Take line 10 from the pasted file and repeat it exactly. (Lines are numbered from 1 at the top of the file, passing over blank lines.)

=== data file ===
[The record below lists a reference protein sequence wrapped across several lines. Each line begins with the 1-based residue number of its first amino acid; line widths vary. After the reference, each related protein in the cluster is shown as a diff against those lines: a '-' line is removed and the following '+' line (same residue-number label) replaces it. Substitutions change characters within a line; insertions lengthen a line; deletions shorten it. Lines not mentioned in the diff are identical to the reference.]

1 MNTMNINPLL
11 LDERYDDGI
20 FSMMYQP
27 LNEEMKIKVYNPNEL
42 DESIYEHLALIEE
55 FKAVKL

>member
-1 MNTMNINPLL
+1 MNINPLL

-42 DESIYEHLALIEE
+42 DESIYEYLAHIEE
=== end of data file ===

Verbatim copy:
+1 MNINPLL